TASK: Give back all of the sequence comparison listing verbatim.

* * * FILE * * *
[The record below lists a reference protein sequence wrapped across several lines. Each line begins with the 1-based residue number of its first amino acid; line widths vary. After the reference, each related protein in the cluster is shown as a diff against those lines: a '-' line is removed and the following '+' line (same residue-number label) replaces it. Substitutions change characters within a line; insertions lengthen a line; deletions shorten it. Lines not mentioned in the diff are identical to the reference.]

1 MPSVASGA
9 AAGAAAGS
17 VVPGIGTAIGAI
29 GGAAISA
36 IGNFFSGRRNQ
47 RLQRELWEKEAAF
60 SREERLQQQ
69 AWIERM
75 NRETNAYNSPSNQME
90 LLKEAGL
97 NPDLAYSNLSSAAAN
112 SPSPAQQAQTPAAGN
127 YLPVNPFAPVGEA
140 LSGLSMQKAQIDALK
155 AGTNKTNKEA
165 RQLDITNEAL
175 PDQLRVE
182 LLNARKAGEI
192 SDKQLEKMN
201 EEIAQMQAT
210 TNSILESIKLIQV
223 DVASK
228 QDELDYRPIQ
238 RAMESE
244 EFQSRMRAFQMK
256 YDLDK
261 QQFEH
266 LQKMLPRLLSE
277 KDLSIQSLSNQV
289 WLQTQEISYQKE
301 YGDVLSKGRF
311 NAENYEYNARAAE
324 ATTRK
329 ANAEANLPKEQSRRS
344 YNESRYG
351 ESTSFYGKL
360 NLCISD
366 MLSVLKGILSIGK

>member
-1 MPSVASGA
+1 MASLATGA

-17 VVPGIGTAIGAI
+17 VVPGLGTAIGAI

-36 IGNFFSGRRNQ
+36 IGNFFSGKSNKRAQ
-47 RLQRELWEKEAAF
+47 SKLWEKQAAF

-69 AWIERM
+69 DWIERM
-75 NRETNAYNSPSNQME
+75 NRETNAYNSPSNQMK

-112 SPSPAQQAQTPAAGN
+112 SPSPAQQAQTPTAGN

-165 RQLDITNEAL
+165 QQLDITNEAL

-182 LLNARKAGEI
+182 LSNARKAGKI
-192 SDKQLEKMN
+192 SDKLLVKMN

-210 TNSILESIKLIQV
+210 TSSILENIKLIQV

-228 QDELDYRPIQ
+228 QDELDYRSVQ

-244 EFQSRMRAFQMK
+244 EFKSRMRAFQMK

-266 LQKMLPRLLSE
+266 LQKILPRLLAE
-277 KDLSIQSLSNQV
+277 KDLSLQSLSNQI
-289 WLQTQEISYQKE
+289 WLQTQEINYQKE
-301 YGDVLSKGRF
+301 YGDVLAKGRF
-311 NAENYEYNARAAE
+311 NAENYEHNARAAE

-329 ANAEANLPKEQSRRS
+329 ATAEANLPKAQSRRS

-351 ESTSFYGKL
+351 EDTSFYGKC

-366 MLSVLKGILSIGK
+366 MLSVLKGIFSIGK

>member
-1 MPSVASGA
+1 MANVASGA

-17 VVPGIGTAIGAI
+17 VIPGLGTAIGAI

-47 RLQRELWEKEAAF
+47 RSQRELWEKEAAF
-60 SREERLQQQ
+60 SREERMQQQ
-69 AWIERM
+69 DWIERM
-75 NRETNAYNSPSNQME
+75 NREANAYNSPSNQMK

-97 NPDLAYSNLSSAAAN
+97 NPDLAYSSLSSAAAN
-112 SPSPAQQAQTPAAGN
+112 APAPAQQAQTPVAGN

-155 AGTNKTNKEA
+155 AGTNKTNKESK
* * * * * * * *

[The record below lists a reference protein sequence wrapped across several lines. Each line begins with the 1-based residue number of its first amino acid; line widths vary. After the reference, each related protein in the cluster is shown as a diff against those lines: a '-' line is removed and the following '+' line (same residue-number label) replaces it. Substitutions change characters within a line; insertions lengthen a line; deletions shorten it. Lines not mentioned in the diff are identical to the reference.]

1 MPSVASGA
9 AAGAAAGS
17 VVPGIGTAIGAI
29 GGAAISA
36 IGNFFSGRRNQ
47 RLQRELWEKEAAF
60 SREERLQQQ
69 AWIERM
75 NRETNAYNSPSNQME
90 LLKEAGL
97 NPDLAYSNLSSAAAN
112 SPSPAQQAQTPAAGN
127 YLPVNPFAPVGEA
140 LSGLSMQKAQIDALK
155 AGTNKTNKEA
165 RQLDITNEAL
175 PDQLRVE
182 LLNARKAGEI
192 SDKQLEKMN
201 EEIAQMQAT
210 TNSILESIKLIQV
223 DVASK
228 QDELDYRPIQ
238 RAMESE
244 EFQSRMRAFQMK
256 YDLDK
261 QQFEH
266 LQKMLPRLLSE
277 KDLSIQSLSNQV
289 WLQTQEISYQKE
301 YGDVLSKGRF
311 NAENYEYNARAAE
324 ATTRK
329 ANAEANLPKEQSRRS
344 YNESRYG
351 ESTSFYGKL
360 NLCISD
366 MLSVLKGILSIGK

>member
-1 MPSVASGA
+1 MASLATGA

-17 VVPGIGTAIGAI
+17 VVPGLGTAIGAI

-36 IGNFFSGRRNQ
+36 IGNFFSGKSNKRAQ
-47 RLQRELWEKEAAF
+47 SKLWEKQAAF

-69 AWIERM
+69 DWIERM
-75 NRETNAYNSPSNQME
+75 NRETNAYNSPSNQMK

-112 SPSPAQQAQTPAAGN
+112 SPSPAQQAQTPTAGN

-165 RQLDITNEAL
+165 QQLDITNEAL

-182 LLNARKAGEI
+182 LSNARKAGKI
-192 SDKQLEKMN
+192 SDKLLVKMN

-210 TNSILESIKLIQV
+210 TSSILENIKLIQV

-228 QDELDYRPIQ
+228 QDELDYRSVQ

-244 EFQSRMRAFQMK
+244 EFKSRMRAFQMK

-266 LQKMLPRLLSE
+266 LQKILPRLLAE
-277 KDLSIQSLSNQV
+277 KDLSLQSLSNQI
-289 WLQTQEISYQKE
+289 WLQTQEINYQKE
-301 YGDVLSKGRF
+301 YGDVLAKGRF
-311 NAENYEYNARAAE
+311 NAENYEHNARAAE

-329 ANAEANLPKEQSRRS
+329 ATAEANLPKAQSRRS

-351 ESTSFYGKL
+351 EDTSFYGKC

-366 MLSVLKGILSIGK
+366 MLSVLKGIFSIGK

>member
-1 MPSVASGA
+1 MANVASGA

-17 VVPGIGTAIGAI
+17 VIPGLGTAIGAI

-47 RLQRELWEKEAAF
+47 RSQRELWEKEAAF
-60 SREERLQQQ
+60 SREERMQQQ
-69 AWIERM
+69 DWIERM
-75 NRETNAYNSPSNQME
+75 NREANAYNSPSNQMK

-97 NPDLAYSNLSSAAAN
+97 NPDLAYSSLSSAAAN
-112 SPSPAQQAQTPAAGN
+112 APAPAQQAQTPVAGN

-155 AGTNKTNKEA
+155 AGTNKTNKESK